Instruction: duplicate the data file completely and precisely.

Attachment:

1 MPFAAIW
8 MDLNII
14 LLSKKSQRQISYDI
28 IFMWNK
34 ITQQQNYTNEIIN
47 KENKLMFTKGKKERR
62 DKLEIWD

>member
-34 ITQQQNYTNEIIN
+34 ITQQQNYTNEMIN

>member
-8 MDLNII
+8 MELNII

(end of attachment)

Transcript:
1 MPFAAIW
8 MDLNII
14 LLSKKSQRQISYDI
28 IFMWNK
34 ITQQQNYTNEIIN
47 KENKLMFTKGKKERR
62 DKLEIWD

>member
-34 ITQQQNYTNEIIN
+34 ITQQQNYTNEMIN

>member
-8 MDLNII
+8 MELNII